Australia has the highest incidence of food allergy in the world, and it’s growing at a rapid rate. There are an estimated 800,000 Australians with a diagnosed food allergy, and many more undiagnosed. So it’s understandable that parents may worry about food allergies in their child. Paeds in a Pod paediatric allergist and immunologist, DR ASHISHA KALLUKARAN, debunks some common food allergy myths.
MYTH: PEANUTS ALLERGY IS THE MOST COMMON FOOD ALLERGY IN YOUNG CHILDREN
FACT: In Australia, egg allergy is the most common food allergy. The nine most common food allergens are cow’s milk (dairy), egg, peanut, treenuts, sesame, soy, fish, shellfish and wheat.
MYTH: PARENTS SHOULD WAIT UNTIL A CHILD IS 2 YEARS OF AGE BEFORE INTRODUCTION OF COMMON FOOD ALLERGENS
FACT: It is recommended that all babies be given common allergy causing foods in an age-appropriate form (eg: smooth pureed) before 12 months of age. Once tolerated it is important to keep these foods in your child’s diet on a regular basis. Delayed introduction has been shown to increase the chances of developing food allergies.
MYTH: EACH ALLERGIC REACTION IS WORSE THAT THE LAST
FACT: Multiple factors influence severity of any given allergic reaction in a child including dose ingested, form ingested (eg: roasted, baked, raw), exercise, concurrent illness and use of medications. Therefore, allergic reactions do not predictably get worse with each subsequent exposure.
MYTH: EVEN IF YOU ARE ALLERGIC TO A FOOD, ONE SMALL BITE IS OKAY
FACT: Even a small amount of the food allergen has the potential to cause serious reaction. It’s also important to be vigilant about cross-contact from one food to another as this could result in an allergic reaction.
MYTH: CHILDREN UNDER 2 YEARS OF AGE CANNOT BE TESTED FOR FOOD ALLERGIES
FACT: There is no specific age limit for food allergy testing and a qualified Paediatric Allergy Specialist can assess and perform these tests on your child (allergy.org.au has a list of accredited allergists in Australia). Generally, infants under 6 months of age are not commonly given allergy tests.
MYTH: THE SIZE OF SKIN PRICK TEST OR LEVEL OF FOOD SPECIFIC IGE BLOOD TEST CAN PREDICT ANAPHYLAXIS
FACT: There is currently no test that can accurately predict if or at what dose of an allergen a child would develop anaphylaxis to a food they are allergic to. A higher result on skin prick test/ Food specific IgE test correlates with an increased likelihood of IgE mediated allergic reaction and is not indicative of the severity of the reaction.
MYTH: ANTIHISTAMINES OR STEROIDS WHEN USED EARLY IN AN ALLERGIC REACTION CAN PREVENT ANAPHYLAXIS
FACT: Neither antihistamines nor steroids prevent progression to or treat anaphylaxis. Their use may result in a delayed administration of Adrenaline which is the best first line treatment for anaphylaxis.4 Non-sedating antihistamine helps with itchiness or hives, however if concerned of anaphylaxis Adrenaline MUST be administered.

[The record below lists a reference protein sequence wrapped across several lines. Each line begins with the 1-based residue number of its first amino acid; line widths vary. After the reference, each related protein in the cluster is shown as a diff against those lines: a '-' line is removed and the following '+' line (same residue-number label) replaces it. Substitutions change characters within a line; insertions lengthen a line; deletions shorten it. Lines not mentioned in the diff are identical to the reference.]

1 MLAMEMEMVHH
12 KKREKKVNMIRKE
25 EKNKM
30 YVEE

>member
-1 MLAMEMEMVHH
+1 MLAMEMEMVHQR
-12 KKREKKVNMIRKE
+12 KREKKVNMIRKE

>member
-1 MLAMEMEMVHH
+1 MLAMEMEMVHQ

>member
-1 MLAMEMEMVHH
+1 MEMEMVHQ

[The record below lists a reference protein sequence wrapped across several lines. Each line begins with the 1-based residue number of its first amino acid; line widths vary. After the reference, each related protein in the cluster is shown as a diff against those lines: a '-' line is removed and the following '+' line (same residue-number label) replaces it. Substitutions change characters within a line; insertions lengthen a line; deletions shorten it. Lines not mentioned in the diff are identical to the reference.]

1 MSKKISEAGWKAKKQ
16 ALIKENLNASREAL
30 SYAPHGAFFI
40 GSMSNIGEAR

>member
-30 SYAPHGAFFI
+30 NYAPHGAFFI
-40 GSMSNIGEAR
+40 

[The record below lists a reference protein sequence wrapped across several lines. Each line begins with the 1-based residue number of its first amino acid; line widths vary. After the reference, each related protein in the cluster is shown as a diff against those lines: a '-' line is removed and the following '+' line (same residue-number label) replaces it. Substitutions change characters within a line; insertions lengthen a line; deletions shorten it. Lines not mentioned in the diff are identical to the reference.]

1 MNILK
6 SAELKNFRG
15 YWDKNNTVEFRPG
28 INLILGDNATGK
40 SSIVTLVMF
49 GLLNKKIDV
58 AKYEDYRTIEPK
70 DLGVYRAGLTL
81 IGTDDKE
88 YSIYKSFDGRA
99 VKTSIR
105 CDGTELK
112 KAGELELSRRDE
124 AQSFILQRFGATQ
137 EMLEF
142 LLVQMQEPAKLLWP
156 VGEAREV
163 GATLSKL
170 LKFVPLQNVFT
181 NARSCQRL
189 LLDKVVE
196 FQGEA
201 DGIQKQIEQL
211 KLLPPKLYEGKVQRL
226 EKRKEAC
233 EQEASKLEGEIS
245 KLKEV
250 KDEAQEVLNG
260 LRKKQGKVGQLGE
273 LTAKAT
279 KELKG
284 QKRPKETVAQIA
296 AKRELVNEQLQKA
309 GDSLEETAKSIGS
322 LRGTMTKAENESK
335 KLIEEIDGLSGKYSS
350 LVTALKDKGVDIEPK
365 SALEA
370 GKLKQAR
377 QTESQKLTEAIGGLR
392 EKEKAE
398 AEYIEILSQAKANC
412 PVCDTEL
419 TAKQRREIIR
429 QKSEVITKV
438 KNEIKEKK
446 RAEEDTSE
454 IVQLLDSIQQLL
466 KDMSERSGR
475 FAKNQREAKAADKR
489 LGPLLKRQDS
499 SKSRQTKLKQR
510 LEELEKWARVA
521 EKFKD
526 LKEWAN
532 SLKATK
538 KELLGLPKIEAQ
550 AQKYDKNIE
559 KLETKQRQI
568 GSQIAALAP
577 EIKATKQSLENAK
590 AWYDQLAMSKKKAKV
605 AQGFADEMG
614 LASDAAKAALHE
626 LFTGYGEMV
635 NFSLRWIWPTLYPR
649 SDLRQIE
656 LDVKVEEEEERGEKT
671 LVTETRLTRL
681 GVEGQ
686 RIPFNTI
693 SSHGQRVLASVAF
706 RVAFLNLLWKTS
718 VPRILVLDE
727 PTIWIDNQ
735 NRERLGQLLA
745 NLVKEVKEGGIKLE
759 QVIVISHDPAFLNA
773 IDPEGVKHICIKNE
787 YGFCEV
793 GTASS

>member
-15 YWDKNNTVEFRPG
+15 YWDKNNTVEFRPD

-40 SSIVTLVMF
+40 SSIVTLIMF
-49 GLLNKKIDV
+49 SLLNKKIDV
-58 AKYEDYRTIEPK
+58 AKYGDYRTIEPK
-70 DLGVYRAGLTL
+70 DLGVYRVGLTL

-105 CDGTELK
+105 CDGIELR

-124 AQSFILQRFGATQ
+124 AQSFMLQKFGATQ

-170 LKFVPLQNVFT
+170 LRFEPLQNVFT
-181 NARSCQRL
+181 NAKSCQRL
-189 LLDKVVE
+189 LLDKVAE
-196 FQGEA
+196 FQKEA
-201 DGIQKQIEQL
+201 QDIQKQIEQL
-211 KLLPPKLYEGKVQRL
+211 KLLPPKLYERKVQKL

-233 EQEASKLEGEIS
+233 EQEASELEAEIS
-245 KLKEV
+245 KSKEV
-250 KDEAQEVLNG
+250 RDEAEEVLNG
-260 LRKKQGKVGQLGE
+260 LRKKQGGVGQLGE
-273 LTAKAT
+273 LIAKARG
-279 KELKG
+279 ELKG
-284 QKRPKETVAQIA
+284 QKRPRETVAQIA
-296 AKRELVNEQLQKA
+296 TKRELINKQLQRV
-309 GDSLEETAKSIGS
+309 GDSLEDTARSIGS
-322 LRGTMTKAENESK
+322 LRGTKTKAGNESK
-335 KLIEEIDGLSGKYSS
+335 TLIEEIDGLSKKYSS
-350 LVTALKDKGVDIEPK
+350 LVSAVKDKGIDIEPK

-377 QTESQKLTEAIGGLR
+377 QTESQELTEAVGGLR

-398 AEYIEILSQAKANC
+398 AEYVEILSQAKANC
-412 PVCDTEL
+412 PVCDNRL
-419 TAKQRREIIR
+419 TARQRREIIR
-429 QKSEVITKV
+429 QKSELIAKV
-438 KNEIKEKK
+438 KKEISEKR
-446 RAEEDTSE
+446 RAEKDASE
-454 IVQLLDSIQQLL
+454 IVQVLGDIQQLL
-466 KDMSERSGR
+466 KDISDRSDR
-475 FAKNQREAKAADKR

MYTH: FOOD ALLERGIES CAN BE CURED
FACT: Although some food allergies resolve with time, there are currently no scientifically proven cures. In 2020, US FDA approved Palforzia, an oral immunotherapy for peanut allergy, which involved exposing the child to increasing amounts of peanut allergen to be continued daily under strict supervised conditions. Follow up research indicates that this could lead to temporary state of desensitisation; however, it has not been shown to lead to permanent tolerance.
MYTH: FOOD INTOLERANCES AND FOOD ALLERGIES ARE THE SAME
FACT: The simple answer is they are not the same. Food allergy involves an immune mediated reaction to the food which can result in a range of symptoms that can be severe or life threatening. In contrast food intolerance or sensitivities, do not involve the immune system, they predominantly present with gut symptoms and although they can cause discomfort, they are rarely life threatening.
MYTH: CHILDREN WITH EGG ALLERGY SHOULD AVOID INFLUENZA VACCINE
FACT: As per ASCIA “There is no evidence that having egg allergy increases the risk of having an allergic reaction to the currently available influenza vaccines.” The influenza vaccine in Australia is derived from influenza virus and grown in hen’s egg. The residual amount of egg protein present in this vaccine is <1 microgram which is substantially lower than the dose required to trigger an allergic reaction. Therefore, people with an egg allergy can receive an influenza vaccine in a primary care facility, such as a GP clinic, where clinic staff are trained to recognise and treat suspected anaphylaxis if this occurs. Observations should occur for 15-20 minutes after vaccination
Based in Queensland, Paeds in a Pod is a multidisciplinary team of specialist paediatricians and allied health professionals that provide care to newborns, infants, children and adolescents.